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You’ve qualified for Medicare, but is it better to keep your private insurance? Can you have both? What’s the difference in coverage between Medicare and standard private insurance?

These are questions we often hear when people are new to Medicare.

These are great questions. In this article, we will address the differences between Medicare and private Insurance. Can you choose between both? Can you have both? Are there any gaps you should worry about?

What is Medicare?

First all, what is Medicare?

Medicare is a federal health insurance program for people ages 65 and older. Those with chronic disabilities can access Medicare prior to 65.

There are multiple parts to Medicare:

  • Part A: This is hospital insurance and includes emergency room visits and inpatient care in addition to home healthcare, skilled nursing facility care and hospice care.
  • Part B: This is medical insurance for your doctor and specialist. It includes preventive healthcare, diagnostics and treatment for ongoing conditions.
  • Part C: Medicare Advantage. This is an optional portion of Medicare that is offered by private insurance companies and includes Part A and Part B. Part A and Part B are often referred to as Original Medicare.
  • Part D: Prescription drug coverage. This is an add-on to Original Medicare
  • Medigap: These are Medicare supplement policies offered by private insurance companies to cover gaps in coverage and out-of-pocket costs. Medicare Supplemental insurance is not part of Original Medicare, but isregulated by Medicare.

Medicare Parts A and B do not have a max on out-of-pocket costs. This is something to consider as you evaluate whether you need any type of supplemental coverage, including employer-sponsored health plans or Medicare Advantage or Medicare Supplement plans.

Remember that your premiums may be lower with traditional Medicare, but your overall medical costs could be much higher because of out-of-pocket costs.

What is Private Insurance?

Private insurance is offered by health insurance companies. You can access private insurance through individual or group plans. Many employers offer health coverage as part of their benefit. When health insurance is offered through an employer, the employer will generally pay a portion or all of the premium.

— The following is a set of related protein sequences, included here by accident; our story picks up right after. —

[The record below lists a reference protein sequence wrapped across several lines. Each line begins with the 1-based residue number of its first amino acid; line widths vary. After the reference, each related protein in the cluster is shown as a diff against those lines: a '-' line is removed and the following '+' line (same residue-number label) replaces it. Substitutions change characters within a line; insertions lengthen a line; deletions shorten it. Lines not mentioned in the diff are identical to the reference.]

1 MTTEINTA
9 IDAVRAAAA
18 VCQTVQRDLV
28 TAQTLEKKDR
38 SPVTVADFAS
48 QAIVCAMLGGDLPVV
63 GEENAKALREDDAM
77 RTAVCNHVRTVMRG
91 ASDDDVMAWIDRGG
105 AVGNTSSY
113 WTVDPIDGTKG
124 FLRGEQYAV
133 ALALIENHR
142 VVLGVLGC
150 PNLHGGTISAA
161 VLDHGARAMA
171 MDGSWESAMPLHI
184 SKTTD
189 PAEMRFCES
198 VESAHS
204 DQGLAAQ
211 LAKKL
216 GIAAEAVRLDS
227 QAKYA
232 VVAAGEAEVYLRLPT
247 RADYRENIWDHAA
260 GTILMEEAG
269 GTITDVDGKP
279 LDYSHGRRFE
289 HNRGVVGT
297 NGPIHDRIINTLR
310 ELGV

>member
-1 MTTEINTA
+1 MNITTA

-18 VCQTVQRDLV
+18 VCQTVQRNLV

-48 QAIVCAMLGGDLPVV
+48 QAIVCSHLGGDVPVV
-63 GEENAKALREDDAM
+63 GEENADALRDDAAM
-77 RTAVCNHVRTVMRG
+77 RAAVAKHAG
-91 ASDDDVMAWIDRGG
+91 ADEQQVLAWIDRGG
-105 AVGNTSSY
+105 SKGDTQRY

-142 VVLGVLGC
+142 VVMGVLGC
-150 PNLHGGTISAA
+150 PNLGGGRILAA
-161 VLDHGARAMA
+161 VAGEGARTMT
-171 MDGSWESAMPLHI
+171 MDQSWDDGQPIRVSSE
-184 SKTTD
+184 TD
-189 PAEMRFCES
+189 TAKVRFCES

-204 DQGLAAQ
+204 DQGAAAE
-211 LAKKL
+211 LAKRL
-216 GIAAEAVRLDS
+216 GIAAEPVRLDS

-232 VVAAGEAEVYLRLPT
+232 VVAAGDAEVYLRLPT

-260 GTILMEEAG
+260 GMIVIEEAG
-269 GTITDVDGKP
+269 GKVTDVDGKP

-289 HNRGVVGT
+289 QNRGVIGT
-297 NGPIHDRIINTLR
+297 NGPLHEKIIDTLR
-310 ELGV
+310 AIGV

If you purchase individual insurance, you can also access the federal Healthcare Marketplace. There are four tiers of coverage within the Healthcare Marketplace:

  • Bronze Plans: Cover 60% of healthcare costs.
  • Silver Plans: Cover 70% of costs.
  • Gold Plans: Cover 80% of costs.
  • Platinum Plans:latcosts.

Deductibles vary based on the plan. Premiums are higher the more coverage you have.

All private plans will structure their coverage differently. You will find a wide variety of structures such as HMOs (Health Maintenance Organizations), PPOs (Preferred Provider Organizations), PFFS (Private Fee-For Service) and MSAs (Medical Savings Accounts).

Medicare vs Private Insurance Differences

A good way to understand the differences between Medicare and private Insurance is to look at a side-by-side chart of options offered by each.

MedicarePrivate Insurance
Spouse CoverageNo, spouses must enroll separatelyYes, with some plans spouses and other family members may be included
Overall CostsLess expensiveMore Expensive
Free plansYes, but variedNo common. Employees typically pay a portion
Age Requirement65+ unless you have a chronic condition or a disabilityAny age can be covered
Out-of Pocket ExpensesNo max limit for Part A & B. Medicare advantage and Supplement plans have limitsYes and this will vary depending on the plan
Preventative CareCoveredCovered
Plan OptionsLimited unless you add a Medicare Advantage or Medigap policyMost companies will offer at least 2 plans to choose from
Vision & DentalThis is an add-on to Original Medicare. It can be included in some Advantage plansThese are almost always additional coverages that need to be added.

What are the Gaps in Medicare?

Gaps in Medicare are out-of-pocket expenses. There are no out-of-pocket caps on Medicare Part A and Part B. While Medicare offers excellent coverage with affordable premiums, most people don’t want to rely on it alone. Premiums may not be a big hit to their healthcare budget, but those out-pocket costs can be.

Part A Gaps

Most people will not pay for Part A because of Medicare taxes taken from their paycheck while they worked. Premium costs are not the concern.

Medicare has a sizable deductible anytime you are admitted into the hospital. In 2021, the deductible is $1,484. This tends to increase each year.